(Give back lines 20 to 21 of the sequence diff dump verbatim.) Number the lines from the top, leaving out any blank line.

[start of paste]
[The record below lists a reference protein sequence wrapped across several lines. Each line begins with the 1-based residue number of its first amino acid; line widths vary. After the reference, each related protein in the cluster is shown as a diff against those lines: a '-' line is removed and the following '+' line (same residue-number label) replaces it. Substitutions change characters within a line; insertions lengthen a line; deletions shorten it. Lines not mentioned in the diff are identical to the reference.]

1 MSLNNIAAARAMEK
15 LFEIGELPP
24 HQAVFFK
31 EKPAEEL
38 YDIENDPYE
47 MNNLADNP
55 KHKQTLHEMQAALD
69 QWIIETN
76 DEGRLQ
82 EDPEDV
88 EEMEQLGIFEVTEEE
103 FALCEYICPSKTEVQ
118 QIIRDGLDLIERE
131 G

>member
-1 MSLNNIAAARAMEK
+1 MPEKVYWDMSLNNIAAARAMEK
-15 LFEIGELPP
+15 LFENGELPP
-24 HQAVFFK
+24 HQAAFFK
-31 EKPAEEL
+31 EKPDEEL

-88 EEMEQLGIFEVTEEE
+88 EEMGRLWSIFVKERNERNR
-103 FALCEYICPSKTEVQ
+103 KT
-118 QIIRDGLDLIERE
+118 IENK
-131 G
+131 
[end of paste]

+15 LFENGELPP
-24 HQAVFFK